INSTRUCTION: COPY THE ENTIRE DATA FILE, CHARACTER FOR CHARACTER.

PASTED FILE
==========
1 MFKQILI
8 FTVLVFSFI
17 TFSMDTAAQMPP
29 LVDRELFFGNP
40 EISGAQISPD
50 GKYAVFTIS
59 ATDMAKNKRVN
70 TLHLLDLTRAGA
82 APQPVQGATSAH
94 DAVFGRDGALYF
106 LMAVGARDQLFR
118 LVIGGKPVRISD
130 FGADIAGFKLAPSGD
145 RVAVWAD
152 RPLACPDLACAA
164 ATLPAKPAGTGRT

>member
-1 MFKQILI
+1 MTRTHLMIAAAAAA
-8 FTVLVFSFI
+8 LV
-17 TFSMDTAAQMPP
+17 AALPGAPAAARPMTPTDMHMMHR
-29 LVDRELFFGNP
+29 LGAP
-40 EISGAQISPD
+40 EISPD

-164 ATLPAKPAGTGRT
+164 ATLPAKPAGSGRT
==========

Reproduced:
1 MFKQILI
8 FTVLVFSFI
17 TFSMDTAAQMPP
29 LVDRELFFGNP
40 EISGAQISPD
50 GKYAVFTIS
59 ATDMAKNKRVN
70 TLHLLDLTRAGA
82 APQPVQGATSAH
94 DAVFGRDGALYF
106 LMAVGARDQLFR
118 LVIGGKPVRISD
130 FGADIAGFKLAPSGD
145 RVAVWAD
152 RPLACPDLACAA
164 ATLPAKPAGTGRT

>member
-1 MFKQILI
+1 MTRTHLMIAAAAAA
-8 FTVLVFSFI
+8 LV
-17 TFSMDTAAQMPP
+17 AALPGAPAAARPMTPTDMHMMHR
-29 LVDRELFFGNP
+29 LGAP
-40 EISGAQISPD
+40 EISPD

-164 ATLPAKPAGTGRT
+164 ATLPAKPAGSGRT